New GeMS Grants-In-Aid for Microbiome Bioinformatic Analysis Awarded

In spring 2017, the Center for the Genomics of Microbial Systems (GeMS) announced a request for proposals (RFP) for Grants-In-Aid for Microbiome Bioinformatic Analysis. Three proposals have been awarded and are listed below. The primary goal of this RFP is to support Duke faculty who want to pursue microbiome research in the context of their broader research programs. The secondary goal of this RFP is to promote use of core facility services for microbiome bioinformatics available in the Duke Genomic Analysis and Bioinformatics Core Facility through a partnership between GeMS and the Duke Center for Genomic and Computational Biology. This RFP is focused on discovery science and not intended to supplement ongoing funded microbiome research efforts. Priority is given to applications which are exploratory in nature and for which support is difficult or impossible to obtain, and to junior members of the faculty or staff who, by reason of their being earlier in their careers, find it difficult to obtain research support. This RFP will be reopened for new applications in spring 2018. For additional information about GeMS funding opportunities, click here.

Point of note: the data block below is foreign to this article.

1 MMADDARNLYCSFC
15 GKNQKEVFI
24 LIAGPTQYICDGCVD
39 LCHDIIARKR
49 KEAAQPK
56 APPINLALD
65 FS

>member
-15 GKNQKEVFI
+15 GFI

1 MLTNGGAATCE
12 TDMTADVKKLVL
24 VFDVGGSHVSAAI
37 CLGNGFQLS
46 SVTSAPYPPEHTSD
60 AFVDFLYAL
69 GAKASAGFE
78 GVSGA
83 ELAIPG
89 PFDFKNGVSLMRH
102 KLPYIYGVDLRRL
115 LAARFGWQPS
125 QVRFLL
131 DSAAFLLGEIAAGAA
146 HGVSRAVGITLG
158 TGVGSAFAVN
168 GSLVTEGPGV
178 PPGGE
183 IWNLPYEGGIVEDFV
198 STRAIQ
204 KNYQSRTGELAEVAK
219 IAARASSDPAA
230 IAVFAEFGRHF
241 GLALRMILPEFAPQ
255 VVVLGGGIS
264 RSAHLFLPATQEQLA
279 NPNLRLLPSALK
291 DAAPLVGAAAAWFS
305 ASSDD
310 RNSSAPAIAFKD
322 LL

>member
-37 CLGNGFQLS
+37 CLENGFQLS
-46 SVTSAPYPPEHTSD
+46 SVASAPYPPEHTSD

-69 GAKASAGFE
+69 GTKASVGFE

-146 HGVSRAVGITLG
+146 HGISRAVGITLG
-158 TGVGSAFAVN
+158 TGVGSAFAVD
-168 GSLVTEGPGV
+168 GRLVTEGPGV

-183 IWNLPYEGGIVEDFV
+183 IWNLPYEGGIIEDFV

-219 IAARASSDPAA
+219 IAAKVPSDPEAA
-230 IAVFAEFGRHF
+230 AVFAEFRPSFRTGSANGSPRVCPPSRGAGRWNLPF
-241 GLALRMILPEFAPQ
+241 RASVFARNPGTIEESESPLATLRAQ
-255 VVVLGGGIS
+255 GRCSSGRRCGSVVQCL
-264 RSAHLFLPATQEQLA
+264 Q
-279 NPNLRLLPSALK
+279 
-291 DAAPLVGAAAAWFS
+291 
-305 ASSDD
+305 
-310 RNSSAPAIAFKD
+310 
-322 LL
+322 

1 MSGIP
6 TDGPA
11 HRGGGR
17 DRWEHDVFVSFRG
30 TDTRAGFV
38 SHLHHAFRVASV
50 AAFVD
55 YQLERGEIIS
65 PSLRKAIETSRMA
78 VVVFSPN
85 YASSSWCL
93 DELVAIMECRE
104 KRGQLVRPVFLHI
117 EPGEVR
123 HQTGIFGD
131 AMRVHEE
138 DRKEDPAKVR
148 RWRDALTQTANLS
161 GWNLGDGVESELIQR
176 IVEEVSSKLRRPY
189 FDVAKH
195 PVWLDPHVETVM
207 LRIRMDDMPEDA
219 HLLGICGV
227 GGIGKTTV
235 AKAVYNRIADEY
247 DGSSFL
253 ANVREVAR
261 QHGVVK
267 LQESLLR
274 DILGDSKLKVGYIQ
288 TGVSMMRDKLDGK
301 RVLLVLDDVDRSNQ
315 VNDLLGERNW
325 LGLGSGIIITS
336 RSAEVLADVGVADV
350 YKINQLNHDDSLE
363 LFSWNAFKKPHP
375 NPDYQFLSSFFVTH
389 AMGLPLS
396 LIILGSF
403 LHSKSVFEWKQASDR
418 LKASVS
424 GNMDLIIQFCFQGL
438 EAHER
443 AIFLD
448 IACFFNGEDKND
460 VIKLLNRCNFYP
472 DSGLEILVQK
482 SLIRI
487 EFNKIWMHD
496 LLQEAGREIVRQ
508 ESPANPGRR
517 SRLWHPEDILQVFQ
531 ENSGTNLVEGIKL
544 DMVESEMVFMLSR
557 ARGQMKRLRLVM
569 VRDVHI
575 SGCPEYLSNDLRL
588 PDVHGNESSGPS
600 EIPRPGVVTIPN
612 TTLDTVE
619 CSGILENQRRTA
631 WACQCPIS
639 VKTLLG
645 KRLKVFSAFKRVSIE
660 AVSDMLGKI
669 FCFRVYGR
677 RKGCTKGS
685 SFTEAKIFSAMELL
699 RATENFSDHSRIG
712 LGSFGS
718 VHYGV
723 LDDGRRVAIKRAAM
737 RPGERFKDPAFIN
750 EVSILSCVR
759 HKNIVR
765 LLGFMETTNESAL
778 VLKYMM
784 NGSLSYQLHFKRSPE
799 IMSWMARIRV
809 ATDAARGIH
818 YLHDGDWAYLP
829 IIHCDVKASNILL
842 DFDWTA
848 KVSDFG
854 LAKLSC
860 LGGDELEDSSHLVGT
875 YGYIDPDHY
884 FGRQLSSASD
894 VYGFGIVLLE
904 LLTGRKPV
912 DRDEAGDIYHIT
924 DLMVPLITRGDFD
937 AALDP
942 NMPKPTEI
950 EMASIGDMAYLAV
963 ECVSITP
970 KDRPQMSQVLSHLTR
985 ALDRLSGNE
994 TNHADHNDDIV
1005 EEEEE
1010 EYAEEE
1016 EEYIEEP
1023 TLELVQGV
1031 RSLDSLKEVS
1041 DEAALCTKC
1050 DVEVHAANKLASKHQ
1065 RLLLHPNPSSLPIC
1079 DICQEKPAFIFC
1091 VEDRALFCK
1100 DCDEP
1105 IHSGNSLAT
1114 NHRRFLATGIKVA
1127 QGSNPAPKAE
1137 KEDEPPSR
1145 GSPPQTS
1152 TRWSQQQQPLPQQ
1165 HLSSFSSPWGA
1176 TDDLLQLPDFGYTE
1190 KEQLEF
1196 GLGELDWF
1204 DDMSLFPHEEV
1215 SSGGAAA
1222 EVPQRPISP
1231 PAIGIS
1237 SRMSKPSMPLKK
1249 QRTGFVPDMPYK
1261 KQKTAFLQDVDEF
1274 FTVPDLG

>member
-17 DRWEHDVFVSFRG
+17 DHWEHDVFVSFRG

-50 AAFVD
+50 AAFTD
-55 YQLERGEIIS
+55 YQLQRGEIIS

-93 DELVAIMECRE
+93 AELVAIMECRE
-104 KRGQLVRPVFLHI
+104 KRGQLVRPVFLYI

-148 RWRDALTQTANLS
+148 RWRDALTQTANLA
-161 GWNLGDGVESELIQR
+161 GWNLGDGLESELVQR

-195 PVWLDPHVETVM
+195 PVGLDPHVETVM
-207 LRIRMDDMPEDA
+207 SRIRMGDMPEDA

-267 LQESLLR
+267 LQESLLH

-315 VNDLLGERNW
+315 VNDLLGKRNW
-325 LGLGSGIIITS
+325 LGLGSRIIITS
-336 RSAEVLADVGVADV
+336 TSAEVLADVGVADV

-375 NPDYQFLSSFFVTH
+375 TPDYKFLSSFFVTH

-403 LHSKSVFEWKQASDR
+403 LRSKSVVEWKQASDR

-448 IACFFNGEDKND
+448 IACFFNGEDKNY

• – “Epithelial-associated and luminal microbiota linked to inflammatory bowel disease involving the small intestine”, Gianna Hammer, PhD (Immunology)
  • – “Impacts of exposures to semi-volatile organic compounds (SVOCs) in indoor environments on the gut microbiomes of toddlers”, Heather Stapleton, PhD (Nicholas School of the Environment)
  • – “Unraveling the intestinal microbiome’s impact on clinical responses to PD-1/PD-L1 inhibition in patients with genitourinary cancers”, Tian Zhang, MD and Andrew Armstrong, MD (Medicine – Division of Medical Oncology)